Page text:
In recent months car manufacturers around the World have been introducing new technological wizardry to their cars.
The likes of Ford with this Traffic Jam Assist that takes control in a traffic jam - aimed at improving speed and reducing fuel consumption.
Then you have the likes of Active Park Assist, designed to perform a perfect parallel park - letting the car's computer do all the hard work for you.
So with this type of self-drive technology and Ford's boast that they will have full functional self-driving cars by 2017 does this mean an end to driving lessons as we know them?
In theory this type of technology could make many aspects of learning to drive relatively void... relatively. The learner will no doubt still need to understand how self-driving aspects of the car works so they can switch them on where necessary.
But it also raises another question... if cars are going to become fully self-driving will there be a need for driving lessons at all?
From a personal perspective I would have to say yes... even a computer is prone to bugs, glitches and breaking-down. This is probably where the human aspect comes into play - you would expect a driver to have the ability to take control of the vehicle in certain circumstances.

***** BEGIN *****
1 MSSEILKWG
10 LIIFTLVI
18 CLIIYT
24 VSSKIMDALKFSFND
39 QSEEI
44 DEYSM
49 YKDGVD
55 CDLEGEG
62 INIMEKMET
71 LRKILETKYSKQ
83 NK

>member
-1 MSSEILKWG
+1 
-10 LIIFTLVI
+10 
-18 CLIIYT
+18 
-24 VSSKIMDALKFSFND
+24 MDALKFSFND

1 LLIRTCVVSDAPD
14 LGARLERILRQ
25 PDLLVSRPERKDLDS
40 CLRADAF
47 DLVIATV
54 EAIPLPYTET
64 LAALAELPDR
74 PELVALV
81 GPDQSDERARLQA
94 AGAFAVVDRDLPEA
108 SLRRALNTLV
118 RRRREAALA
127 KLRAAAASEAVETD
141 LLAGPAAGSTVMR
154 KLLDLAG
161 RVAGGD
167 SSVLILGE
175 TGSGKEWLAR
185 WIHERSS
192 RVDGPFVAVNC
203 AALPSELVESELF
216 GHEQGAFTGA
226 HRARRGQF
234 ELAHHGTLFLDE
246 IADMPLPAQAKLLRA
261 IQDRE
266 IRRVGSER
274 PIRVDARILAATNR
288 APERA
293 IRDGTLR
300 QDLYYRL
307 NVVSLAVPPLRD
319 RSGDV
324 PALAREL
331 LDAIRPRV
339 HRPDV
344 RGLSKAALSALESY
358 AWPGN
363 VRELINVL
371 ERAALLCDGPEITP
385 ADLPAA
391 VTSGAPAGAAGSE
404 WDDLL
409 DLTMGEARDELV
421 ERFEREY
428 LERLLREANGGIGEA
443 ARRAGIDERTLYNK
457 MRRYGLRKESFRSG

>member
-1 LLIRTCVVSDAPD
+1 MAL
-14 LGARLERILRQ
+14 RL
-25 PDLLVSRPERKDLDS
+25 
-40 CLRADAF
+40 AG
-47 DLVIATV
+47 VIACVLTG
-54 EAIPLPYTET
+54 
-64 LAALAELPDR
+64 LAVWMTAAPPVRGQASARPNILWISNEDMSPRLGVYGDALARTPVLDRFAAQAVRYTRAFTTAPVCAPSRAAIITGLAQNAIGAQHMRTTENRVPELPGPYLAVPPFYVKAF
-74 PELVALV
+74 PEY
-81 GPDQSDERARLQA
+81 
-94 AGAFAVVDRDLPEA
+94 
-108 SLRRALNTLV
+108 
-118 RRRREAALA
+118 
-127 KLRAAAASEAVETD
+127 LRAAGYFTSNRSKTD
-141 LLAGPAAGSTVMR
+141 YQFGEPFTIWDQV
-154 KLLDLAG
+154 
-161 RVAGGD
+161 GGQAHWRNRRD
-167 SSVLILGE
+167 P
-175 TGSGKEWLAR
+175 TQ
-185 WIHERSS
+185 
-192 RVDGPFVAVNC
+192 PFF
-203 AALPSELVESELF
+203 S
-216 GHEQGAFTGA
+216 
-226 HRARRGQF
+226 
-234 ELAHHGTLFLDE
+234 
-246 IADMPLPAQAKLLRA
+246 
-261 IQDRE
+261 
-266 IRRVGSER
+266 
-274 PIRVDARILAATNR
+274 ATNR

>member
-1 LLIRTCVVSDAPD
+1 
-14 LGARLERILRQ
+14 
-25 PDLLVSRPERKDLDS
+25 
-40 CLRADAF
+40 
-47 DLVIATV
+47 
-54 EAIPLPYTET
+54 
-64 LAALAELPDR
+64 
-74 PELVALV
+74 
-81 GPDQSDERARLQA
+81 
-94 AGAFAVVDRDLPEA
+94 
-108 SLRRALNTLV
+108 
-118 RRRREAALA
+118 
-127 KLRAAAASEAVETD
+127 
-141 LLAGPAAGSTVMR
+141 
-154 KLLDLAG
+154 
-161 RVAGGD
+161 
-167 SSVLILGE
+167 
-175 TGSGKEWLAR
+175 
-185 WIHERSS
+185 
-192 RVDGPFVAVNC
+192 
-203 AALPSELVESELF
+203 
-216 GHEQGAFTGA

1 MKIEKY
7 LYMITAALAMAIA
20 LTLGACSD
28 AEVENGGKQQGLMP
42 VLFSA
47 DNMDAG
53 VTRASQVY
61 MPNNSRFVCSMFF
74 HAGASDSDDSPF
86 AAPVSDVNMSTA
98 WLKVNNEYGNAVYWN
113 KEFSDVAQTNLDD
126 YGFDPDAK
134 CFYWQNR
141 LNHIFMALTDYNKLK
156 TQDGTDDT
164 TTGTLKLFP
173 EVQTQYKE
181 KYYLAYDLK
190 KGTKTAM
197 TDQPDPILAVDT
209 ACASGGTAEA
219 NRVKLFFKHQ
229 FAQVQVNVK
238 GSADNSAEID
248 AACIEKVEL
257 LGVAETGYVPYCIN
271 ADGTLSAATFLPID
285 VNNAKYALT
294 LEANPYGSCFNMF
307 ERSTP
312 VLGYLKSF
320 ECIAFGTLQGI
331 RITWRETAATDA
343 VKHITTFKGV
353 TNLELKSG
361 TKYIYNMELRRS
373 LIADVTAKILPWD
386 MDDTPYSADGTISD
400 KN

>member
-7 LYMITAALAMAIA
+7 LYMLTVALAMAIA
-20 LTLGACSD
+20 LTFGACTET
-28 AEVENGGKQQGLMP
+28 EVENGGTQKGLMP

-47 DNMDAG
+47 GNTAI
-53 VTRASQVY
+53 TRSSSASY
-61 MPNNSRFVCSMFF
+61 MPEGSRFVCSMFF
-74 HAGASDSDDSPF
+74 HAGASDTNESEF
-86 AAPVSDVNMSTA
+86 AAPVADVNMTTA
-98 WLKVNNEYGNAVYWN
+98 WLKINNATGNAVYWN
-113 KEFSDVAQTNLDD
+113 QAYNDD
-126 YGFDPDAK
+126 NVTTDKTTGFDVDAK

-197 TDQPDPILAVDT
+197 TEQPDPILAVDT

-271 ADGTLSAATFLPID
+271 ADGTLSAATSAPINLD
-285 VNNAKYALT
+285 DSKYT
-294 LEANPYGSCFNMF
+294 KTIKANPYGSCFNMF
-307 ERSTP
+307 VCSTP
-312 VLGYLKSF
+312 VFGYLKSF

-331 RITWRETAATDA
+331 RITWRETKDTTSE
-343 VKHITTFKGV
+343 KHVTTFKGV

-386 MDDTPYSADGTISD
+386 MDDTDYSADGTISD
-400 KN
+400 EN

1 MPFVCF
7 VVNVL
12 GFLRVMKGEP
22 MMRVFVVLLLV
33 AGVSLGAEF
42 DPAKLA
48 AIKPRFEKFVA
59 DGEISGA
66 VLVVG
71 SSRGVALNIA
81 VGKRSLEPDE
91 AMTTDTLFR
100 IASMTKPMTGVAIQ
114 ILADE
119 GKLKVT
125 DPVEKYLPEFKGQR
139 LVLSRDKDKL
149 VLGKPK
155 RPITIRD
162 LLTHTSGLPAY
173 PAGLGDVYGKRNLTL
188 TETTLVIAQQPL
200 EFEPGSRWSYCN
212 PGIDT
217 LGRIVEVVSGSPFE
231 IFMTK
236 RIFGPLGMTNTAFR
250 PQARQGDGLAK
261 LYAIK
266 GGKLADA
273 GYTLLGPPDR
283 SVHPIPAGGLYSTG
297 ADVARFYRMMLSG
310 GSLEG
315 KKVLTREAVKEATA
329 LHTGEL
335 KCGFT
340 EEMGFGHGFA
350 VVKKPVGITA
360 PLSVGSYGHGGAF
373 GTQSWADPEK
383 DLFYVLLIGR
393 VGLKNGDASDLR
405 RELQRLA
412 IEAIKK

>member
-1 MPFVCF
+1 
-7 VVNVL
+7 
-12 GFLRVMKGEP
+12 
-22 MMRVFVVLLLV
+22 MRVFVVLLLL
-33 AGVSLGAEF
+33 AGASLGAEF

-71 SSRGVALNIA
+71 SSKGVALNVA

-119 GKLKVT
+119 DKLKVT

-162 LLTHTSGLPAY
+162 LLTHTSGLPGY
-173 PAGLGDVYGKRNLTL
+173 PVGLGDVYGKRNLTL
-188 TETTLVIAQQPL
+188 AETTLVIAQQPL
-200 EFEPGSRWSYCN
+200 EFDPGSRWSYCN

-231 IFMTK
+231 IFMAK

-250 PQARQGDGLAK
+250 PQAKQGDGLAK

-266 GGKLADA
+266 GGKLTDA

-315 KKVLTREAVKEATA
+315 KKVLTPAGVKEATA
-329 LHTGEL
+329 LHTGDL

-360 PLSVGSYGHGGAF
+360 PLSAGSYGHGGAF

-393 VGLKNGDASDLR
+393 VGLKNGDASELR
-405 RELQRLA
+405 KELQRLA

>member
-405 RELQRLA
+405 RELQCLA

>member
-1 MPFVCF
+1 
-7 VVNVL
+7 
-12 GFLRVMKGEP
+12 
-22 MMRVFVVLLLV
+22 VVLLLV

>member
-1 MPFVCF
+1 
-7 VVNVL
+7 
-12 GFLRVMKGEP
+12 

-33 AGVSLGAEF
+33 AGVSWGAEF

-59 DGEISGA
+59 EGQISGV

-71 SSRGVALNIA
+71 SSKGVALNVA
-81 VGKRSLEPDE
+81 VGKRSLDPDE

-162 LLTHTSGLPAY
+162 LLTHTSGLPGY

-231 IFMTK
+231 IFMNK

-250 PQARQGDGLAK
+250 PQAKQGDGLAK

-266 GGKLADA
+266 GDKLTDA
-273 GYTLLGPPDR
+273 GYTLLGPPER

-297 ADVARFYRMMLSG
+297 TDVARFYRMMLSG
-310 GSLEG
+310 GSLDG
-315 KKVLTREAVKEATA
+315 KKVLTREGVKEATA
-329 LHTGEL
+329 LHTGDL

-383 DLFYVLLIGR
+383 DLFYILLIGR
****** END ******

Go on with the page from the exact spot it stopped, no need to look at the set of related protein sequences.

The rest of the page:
Whilst learning to drive may change by 2017 it is unlikely that you would be able to buy a vehicle without a valid driving licence and elements such as young driver insurance, road tax, vehicle maintenance and regular MOTs would still be necessary. All of these elements require human interaction... to get a driving licence you still need to display that you can drive well and effectively and you would hope that the DVLA wouldn’t want to let standards slip.
So if you are learning to drive or looking for learner driver insurance – don’t jump the gun. Just because technology is making driving easier it does not mean you should start taking it for granted once you pass.